Two dance studios that provide space for joy, celebration and movement for their communities found themselves instead at the center of tragedy over the weekend.
Star Dance Studio, based in the Los Angeles suburb of Monterey Park, was hosting a dance Saturday night when a suspected gunman entered the facility and allegedly shot 20 people, killing 11.
Monterey Park had been hosting the Monterey Park Lunar New Year Festival at the time, marking the beginning of the Chinese lunar calendar. The annual two-day street festival is widely attended, with previous celebrations drawing as many as 100,000 daily visitors, according to the city.
More than 65% of Monterey Park's 60,000 residents identify as Asian American, according to the U.S. Census Bureau.
The current owner of Star Dance Studio, Maria Liang, is of Asian descent, having moved to the United States from China in 1987 to study business at Cal State University in Los Angeles, according to her bio on the studio's website.
Liang has owned the studio since 2013, but it has been around for three decades, serving more than 10,000 students, according to its website.
The studio offers classes in all different types of dance, with instructors from Europe, the U.S. and China. On Saturday, the day of the shooting, the studio had been open to the public from 9:00 a.m. to 11:30 p.m., according to the studio's website.
A Star Dance Studio student who was there at the time of the shooting said she had danced with the same partner every week at the studio for about 10 years.
- 2January 23, 2023
The student, a woman named Shally, told Los Angeles ABC station KABC she was dancing the jive with her longtime dance partner on Saturday night when gunfire erupted, forcing them to hide under a table.
Shally, who only provided her first name, said her partner, whom she described as a 62-year-old Asian man, died in the shooting.
"He's a nice guy," she told KABC of her dance partner. "We love to dance."
Star Ballroom Dance Studio posted a statement on Facebook late Sunday, saying that the studio would be "closed until further notice."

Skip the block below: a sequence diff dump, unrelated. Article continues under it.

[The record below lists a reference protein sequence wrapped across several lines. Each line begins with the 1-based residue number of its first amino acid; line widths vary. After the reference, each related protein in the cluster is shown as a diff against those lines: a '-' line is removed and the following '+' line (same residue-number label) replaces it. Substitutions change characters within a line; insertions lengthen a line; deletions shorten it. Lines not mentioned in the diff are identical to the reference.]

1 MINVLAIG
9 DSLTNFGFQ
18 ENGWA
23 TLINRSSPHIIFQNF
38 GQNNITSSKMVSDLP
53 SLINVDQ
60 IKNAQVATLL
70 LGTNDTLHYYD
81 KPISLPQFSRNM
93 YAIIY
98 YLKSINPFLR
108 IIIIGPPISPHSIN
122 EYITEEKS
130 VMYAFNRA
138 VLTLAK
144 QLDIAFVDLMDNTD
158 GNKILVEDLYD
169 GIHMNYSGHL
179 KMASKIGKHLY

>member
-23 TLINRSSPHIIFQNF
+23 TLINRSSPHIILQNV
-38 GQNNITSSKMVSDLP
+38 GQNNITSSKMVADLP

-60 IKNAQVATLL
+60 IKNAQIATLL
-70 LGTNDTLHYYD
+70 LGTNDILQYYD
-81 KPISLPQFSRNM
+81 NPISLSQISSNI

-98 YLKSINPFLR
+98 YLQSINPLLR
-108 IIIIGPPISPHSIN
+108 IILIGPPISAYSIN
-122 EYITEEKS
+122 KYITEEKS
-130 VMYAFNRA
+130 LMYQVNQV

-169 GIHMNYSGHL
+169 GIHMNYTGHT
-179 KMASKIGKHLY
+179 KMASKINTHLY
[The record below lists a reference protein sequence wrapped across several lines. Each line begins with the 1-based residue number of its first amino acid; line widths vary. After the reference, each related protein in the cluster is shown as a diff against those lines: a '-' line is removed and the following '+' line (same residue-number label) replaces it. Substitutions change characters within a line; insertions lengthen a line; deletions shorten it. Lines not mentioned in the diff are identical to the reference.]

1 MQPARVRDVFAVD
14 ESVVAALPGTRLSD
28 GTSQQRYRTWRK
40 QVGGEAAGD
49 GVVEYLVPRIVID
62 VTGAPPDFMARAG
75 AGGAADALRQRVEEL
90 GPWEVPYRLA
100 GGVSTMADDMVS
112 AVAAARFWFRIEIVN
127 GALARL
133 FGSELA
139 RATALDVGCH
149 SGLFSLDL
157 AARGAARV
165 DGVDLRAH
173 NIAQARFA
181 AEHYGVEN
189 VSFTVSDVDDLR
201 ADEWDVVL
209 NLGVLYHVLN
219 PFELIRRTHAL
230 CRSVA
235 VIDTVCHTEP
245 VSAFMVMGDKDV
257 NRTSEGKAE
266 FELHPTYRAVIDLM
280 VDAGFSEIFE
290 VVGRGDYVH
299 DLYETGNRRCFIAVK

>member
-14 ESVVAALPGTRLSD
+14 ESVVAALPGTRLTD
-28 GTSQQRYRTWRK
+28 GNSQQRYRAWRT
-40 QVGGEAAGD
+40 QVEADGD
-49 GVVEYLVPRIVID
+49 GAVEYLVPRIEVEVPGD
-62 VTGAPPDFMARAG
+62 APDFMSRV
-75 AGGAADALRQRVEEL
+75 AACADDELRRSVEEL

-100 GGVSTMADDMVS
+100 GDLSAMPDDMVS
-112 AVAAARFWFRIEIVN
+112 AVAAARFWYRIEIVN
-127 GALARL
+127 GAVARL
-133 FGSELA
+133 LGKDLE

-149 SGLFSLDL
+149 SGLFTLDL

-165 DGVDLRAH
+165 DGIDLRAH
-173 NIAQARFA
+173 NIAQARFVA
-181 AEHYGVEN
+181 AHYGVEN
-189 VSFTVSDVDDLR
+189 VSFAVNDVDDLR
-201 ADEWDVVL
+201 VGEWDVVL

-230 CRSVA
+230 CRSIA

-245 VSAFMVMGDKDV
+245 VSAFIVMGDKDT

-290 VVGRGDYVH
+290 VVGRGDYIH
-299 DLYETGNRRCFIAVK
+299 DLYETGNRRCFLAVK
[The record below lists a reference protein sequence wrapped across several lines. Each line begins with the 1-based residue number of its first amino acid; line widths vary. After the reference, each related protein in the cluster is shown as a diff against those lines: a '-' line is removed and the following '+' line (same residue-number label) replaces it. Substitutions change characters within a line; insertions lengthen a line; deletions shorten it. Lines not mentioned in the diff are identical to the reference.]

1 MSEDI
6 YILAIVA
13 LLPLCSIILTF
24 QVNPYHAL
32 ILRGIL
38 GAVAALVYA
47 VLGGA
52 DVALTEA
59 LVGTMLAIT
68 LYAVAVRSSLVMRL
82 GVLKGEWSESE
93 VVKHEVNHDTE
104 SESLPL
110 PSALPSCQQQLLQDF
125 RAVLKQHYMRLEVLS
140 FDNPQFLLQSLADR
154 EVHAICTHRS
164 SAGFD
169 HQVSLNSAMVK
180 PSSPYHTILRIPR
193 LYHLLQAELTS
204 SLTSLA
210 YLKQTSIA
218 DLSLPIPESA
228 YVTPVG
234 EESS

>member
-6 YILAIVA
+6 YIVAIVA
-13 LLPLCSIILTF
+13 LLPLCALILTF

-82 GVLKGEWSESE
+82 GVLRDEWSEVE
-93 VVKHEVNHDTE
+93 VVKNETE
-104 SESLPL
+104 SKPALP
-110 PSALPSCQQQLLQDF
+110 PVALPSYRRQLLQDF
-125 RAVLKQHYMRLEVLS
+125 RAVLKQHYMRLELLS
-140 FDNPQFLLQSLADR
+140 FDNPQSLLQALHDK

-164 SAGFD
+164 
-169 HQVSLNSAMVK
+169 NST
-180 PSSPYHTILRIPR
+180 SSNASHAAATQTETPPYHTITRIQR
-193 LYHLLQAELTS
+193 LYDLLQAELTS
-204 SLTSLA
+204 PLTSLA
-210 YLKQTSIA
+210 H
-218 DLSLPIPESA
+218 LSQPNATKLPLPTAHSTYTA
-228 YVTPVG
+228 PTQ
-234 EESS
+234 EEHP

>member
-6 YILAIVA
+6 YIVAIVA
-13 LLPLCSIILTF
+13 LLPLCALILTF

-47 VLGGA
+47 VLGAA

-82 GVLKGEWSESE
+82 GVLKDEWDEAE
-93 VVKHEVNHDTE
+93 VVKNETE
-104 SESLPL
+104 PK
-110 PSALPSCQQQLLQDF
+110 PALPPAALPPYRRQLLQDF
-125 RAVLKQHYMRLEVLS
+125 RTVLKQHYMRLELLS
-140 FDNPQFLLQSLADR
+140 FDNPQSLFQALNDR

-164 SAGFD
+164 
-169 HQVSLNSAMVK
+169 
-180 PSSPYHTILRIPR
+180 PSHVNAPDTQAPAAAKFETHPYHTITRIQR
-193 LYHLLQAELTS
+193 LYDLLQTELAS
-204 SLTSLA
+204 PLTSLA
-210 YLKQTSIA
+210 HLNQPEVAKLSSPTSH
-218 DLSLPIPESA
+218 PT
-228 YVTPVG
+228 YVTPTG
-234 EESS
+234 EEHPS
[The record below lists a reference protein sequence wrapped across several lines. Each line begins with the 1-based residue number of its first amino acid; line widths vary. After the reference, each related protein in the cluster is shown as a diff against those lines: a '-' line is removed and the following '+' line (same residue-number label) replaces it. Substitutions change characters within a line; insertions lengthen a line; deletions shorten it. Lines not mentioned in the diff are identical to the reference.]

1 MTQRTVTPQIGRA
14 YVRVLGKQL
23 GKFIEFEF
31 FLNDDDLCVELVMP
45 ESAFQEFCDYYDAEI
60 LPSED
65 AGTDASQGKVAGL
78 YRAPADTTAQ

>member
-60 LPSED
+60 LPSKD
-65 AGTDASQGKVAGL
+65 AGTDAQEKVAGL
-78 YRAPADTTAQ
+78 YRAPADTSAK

"What should have been a festive night to welcome the first day of the Lunar New Year turned into a tragedy. Our heart goes out to all the victims, survivors, and their families," the post read. "In this time of healing, we hope that all those who were affected have the space to grieve and process what transpired within the last 24 hours. In the meantime, all classes will be canceled and studio will be closed until further notice."
Less than 20 minutes after the shooting at Star Dance Studio, a second dance studio, located less than three miles away, also found itself targeted by the same suspected gunman, later identified by authorities as 72-year-old Huu Can Tran.
At the Lai Lai Ballroom & Studio in Alhambra, California, the suspected gunman was stopped inside the entrance and fled the scene.
Brandon Tsay, who helps run the dance hall with his family, told ABC News' Robin Roberts he spotted the gunman and sprang into action.
"He started prepping the weapon and something came over me," Tsay said in an interview Monday on "Good Morning America." "I realized I needed to get the weapon away from him. I needed to take this weapon, disarm him or else everybody would have died."
Tsay said he used his elbows to separate the gun from the suspect during the struggle until, finally, he was able to pull the weapon away and shove the man aside.
Tsay said he then pointed the gun at the suspect and shouted, "Get the hell out of here! I'll shoot! Get away! Go!"
Lai Lai Ballroom & Studio, which specializes in "professional ballroom dance lessons and nightlife," according to its Facebook page, was closed Sunday.
"In observance of the tragedy at Star Dance last night, Lai Lai Ballroom will be closed today. Tea and night dances are suspended until further notice," the studio said in a statement on Facebook Sunday. "Lai Lai will reopen Monday for lessons only. As an extra precaution, All students and teachers are subject to search prior to entering the studio. Our prayers go out to all the victims' families."